Reflections on Infertility at 6 Months

It’s time for me to break the blog silence, and write again. In my last post, I mentioned it has been hard for me to write when I know others out there are still struggling. We are so grateful to be about six months through our pregnancy with baby “Casper.” We also understand our pregnancy might sting for some people. The hard thing about overcoming infertility is when you know other people are still dealing with that nagging pain and emptiness that used to feel way too familiar to you too. I have a friend who has been going through fertility treatments far longer than we have. She and her husband have experienced more loss and heartbreak than anyone should ever have to endure. They are wonderful people, and Chris and I want them to get pregnant so badly. And here we are moving forward, and watching them go through the process again. It’s unfair. It’s cruel. It’s a reminder of how we should never take what we have for granted. We pray for them, and for all those of you who are still struggling, everyday.

Our struggles with infertility have definitely shaped how we’ve approached sharing our pregnancy. For starters, Chris and I have not posted anything at all on social media about being pregnant. I remember how much those posts used to break my heart, and I’d never want to bring that pain on someone else. I’m still not back on Facebook, and have been away from it for almost a year.

Every infertility situation is so unique. Midst the joy, anxiety, and gratitude of my pregnancy, every now and then I think about the future. Of course, I find myself regularly wishing that “Casper” was already here, and wanting to speed things up. In those moments I have to remind myself to be thankful for this opportunity, this pregnancy, and this journey. I don’t want our baby to arrive a minute too soon. I want him to grow strong, so when he’s here, we can simply enjoy being the parents of a healthy baby boy.

In other moments, I find myself having the realization that this pregnancy is not a cure-all for the challenges we’ve faced. For a long time, during the phases of fertility treatments and ups and downs, I thought of pregnancy as the finish line. After becoming pregnant, I quickly realized infertility had left some pretty thick emotional scars, which resulted in being a fairly anxious mommy-to-be. Even despite meditation, therapy, positive self-talk, and affirmations I found myself being uncontrollably anxious in the beginning. We bought a doppler device so I could listen to our son’s heartbeat in these challenging moments. That little tool helped me so much in the first trimester. Now that I can feel our son moving, I have relaxed a even more. Every milestone helps me to overcome the tormenting fears of the past.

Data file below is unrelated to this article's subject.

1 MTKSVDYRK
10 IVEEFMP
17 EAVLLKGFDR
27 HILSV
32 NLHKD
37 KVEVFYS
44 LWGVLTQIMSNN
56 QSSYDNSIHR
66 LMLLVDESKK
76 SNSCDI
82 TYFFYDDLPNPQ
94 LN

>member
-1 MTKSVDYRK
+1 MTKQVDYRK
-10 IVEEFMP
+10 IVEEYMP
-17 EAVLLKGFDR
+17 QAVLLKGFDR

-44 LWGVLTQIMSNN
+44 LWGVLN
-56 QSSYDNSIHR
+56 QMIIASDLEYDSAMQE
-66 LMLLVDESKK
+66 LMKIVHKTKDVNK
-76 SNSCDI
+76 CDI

Our hearts are overflowing with the gratitude that this pregnancy is going smoothly. We met with a perinatal specialist in weeks 10 and 20 to double check on our sons growth and development. Both times I felt exceedingly anxious in the days right before our appointments. And both times, the doctor told us everything looks “perfect.” What a huge sigh of relief for Chris and me. Every bit of positive information about our son makes me feel more confident and secure in this pregnancy.

 

 

Graduation and NIPT

It has been three weeks since our last update, and quite a bit has happened since then. Things are going well. I’ve had a hard time blogging, however. First of all, I’m scared to give a positive report. I don’t want to jinx anything. I’m normally a sane, logical type, so I’m aware of how absolutely ridiculous this is. However, this isn’t the first time I’ve felt superstitious during the IVF process (and apparently this is common–women in my support group talk about this all the time). Secondly, there are so many people out there who are still struggling and coping with the madness of infertility. I would never want to flaunt my pregnancy, or makes others who are still going through this process feel badly. Thus, it has been hard to want to sit down and write, when on a daily basis I read other’s blogs who are still going through the nightmare of infertility. There’s a strange sense of guilt that comes from overcoming this challenge.

Right now, we don’t feel like we fit in anywhere. Moms and pregnant women who conceived naturally don’t really share the same perspective (don’t even get me started on those online groups of women who share your due date. I have nothing in common with these women and find their complaining about pregnancy symptoms to be incredibly irritating). At the same time, we don’t really fit in with the infertile crowd completely either. It’s been weird to give up my monthly Resolve meetings. I miss the support, and the ability to speak to people who totally understand what it feels like to go through this process.